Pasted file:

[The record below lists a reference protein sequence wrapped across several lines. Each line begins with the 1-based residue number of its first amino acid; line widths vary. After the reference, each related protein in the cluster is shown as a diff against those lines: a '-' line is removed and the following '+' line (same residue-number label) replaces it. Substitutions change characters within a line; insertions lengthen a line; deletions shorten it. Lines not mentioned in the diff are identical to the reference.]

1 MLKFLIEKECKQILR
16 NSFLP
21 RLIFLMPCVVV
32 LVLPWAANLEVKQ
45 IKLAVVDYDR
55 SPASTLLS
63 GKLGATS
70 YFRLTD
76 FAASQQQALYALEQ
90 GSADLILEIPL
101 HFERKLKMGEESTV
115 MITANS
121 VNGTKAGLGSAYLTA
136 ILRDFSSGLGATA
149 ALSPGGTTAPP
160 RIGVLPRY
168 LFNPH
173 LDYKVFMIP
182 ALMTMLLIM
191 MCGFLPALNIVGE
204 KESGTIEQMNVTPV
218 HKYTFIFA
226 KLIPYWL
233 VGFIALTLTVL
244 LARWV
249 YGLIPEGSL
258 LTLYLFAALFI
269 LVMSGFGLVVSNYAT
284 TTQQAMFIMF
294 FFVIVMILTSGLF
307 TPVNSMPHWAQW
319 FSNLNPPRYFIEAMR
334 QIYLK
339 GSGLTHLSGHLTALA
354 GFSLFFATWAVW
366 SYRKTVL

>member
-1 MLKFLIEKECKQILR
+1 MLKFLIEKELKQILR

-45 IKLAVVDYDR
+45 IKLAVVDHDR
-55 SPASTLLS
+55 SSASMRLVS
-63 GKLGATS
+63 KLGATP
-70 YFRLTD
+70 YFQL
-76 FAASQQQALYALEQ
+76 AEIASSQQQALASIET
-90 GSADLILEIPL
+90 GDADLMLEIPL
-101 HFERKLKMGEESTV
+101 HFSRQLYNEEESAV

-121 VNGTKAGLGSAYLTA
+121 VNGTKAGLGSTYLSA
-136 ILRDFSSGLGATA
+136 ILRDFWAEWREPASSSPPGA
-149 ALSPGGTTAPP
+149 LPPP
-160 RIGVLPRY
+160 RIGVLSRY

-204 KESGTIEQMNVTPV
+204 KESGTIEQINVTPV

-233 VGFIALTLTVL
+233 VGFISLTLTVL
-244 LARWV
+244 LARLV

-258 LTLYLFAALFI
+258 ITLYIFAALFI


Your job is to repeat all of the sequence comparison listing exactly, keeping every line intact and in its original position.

[The record below lists a reference protein sequence wrapped across several lines. Each line begins with the 1-based residue number of its first amino acid; line widths vary. After the reference, each related protein in the cluster is shown as a diff against those lines: a '-' line is removed and the following '+' line (same residue-number label) replaces it. Substitutions change characters within a line; insertions lengthen a line; deletions shorten it. Lines not mentioned in the diff are identical to the reference.]

1 MLKFLIEKECKQILR
16 NSFLP
21 RLIFLMPCVVV
32 LVLPWAANLEVKQ
45 IKLAVVDYDR
55 SPASTLLS
63 GKLGATS
70 YFRLTD
76 FAASQQQALYALEQ
90 GSADLILEIPL
101 HFERKLKMGEESTV
115 MITANS
121 VNGTKAGLGSAYLTA
136 ILRDFSSGLGATA
149 ALSPGGTTAPP
160 RIGVLPRY
168 LFNPH
173 LDYKVFMIP
182 ALMTMLLIM
191 MCGFLPALNIVGE
204 KESGTIEQMNVTPV
218 HKYTFIFA
226 KLIPYWL
233 VGFIALTLTVL
244 LARWV
249 YGLIPEGSL
258 LTLYLFAALFI
269 LVMSGFGLVVSNYAT
284 TTQQAMFIMF
294 FFVIVMILTSGLF
307 TPVNSMPHWAQW
319 FSNLNPPRYFIEAMR
334 QIYLK
339 GSGLTHLSGHLTALA
354 GFSLFFATWAVW
366 SYRKTVL

>member
-1 MLKFLIEKECKQILR
+1 MLKFLIEKELKQILR

-45 IKLAVVDYDR
+45 IKLAVVDHDR
-55 SPASTLLS
+55 SSASMRLVS
-63 GKLGATS
+63 KLGATP
-70 YFRLTD
+70 YFQL
-76 FAASQQQALYALEQ
+76 AEIASSQQQALASIET
-90 GSADLILEIPL
+90 GDADLMLEIPL
-101 HFERKLKMGEESTV
+101 HFSRQLYNEEESAV

-121 VNGTKAGLGSAYLTA
+121 VNGTKAGLGSTYLSA
-136 ILRDFSSGLGATA
+136 ILRDFWAEWREPASSSPPGA
-149 ALSPGGTTAPP
+149 LPPP
-160 RIGVLPRY
+160 RIGVLSRY

-204 KESGTIEQMNVTPV
+204 KESGTIEQINVTPV

-233 VGFIALTLTVL
+233 VGFISLTLTVL
-244 LARWV
+244 LARLV

-258 LTLYLFAALFI
+258 ITLYIFAALFI